Blog

Contract Disputes Act Deadline for Contracting Officer Decision – Can’t Keep Extending

The government when faced with a complex contractor claim may extend the deadline for the Contracting Officer’s response to a date beyond the original CDA 60-day period. What happens when the CO seeks to extend the deadline a second time? The Court… Read More
Read More

Attacks on Prevailing Wage Laws – Where’s the Tipping Point?

News reports this week cover legislative action in four different states to reduce the scope of prevailing wage laws on public projects. Whatever your opinion on prevailing wage laws – love them, hate them, or somewhere in the middle – the ef… Read More
Read More

Statute of Repose Not Tolled by Builder’s Occupancy of House

Is the New Hampshire eight-year statute of repose tolled (extended) when the original builder occupies a house for four years? The NH Supreme Court has said no. Drouin Builders built the house in 2001 and conveyed it to sole shareholder Michael Dro… Read More
Read More

Mechanic’s Lien Amount Shall Not Include Attorneys’ Fees

The Utah Supreme Court has held that a mechanic’s lien does not include attorneys’ fees incurred by a contractor even when the lien statute allows recovery of reasonable legal fees. The court distinguished between the right to recover attorneys… Read More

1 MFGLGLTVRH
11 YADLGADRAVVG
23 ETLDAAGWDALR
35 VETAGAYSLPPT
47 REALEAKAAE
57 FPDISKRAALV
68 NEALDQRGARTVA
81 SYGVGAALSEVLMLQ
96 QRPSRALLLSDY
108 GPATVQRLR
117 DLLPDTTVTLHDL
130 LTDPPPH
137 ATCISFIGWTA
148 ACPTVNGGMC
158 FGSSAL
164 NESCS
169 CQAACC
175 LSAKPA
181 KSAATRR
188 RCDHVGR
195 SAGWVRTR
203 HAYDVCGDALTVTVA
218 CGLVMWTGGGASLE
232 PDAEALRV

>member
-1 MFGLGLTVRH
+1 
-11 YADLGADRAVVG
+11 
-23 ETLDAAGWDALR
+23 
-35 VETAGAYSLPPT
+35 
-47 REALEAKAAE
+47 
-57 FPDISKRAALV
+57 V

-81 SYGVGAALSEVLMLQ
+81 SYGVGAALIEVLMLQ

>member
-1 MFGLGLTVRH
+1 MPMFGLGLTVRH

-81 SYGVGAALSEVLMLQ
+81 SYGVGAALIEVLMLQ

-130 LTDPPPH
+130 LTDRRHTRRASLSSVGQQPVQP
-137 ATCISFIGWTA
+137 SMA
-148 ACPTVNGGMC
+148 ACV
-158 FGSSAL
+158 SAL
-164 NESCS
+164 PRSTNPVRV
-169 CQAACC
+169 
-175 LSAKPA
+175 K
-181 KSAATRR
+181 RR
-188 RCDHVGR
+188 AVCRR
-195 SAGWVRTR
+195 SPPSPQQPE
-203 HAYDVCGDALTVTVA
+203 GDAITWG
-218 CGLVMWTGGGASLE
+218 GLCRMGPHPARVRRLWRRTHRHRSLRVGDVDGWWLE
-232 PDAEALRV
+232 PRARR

Read More

Defense to Government Position is Not a Claim Subject to Contract Disputes Act

The government claims a contractor’s work is defective. The contractor says in defense that problems are due to design deficiencies and not construction errors. Is the contractor’s position a “claim” subject to the Contract Disputes Act (CDA)… Read More
Read More

Insurance Coverage for Damaged NYC Tower Crane

Readers will recall photos of a tower crane damaged by Hurricane Sandy. Construction of the NYC high-rise building known as One57 was underway when the crane was lashed by hurricane-force winds. The crane jib was apparently blown backwards, and ended… Read More
Read More

Lessons On an Offer of Judgment

Court rules in most states allow one party to make an “offer of judgment” any time prior to trial, allowing judgment to enter against it for a specified sum. The case ends if the offer is accepted. If not accepted, and the other party fails to d… Read More
Read More

Parsing the GL Exclusion of Coverage for “Your Work”

Another state has joined the group of states that parse a common GL exclusion to allow coverage to remedy non-defective work damaged by defective work. The Supreme Court of New Hampshire just issued its decision, in the case of Cogswell Farm Condomin… Read More
Read More

P3 – Not Just for Roads, Tunnels and Bridges

Much of the ink on P3 projects concerns horizontal construction. Meanwhile, vertical P3 projects move ahead. Last month’s announcement by the City of Indianapolis provides an example. The mayor (city council approval is still required; a related pr… Read More
Read More

Baseball Spectator Strikes Out Against Architect

A spectator hit by a foul ball during a Mets game decided to sue for damages, and his suit included the architects of Citi Field as defendants. He was sitting inside a luxury box, with the window open, when hit by the errant ball. (Unfortunately for… Read More
Read More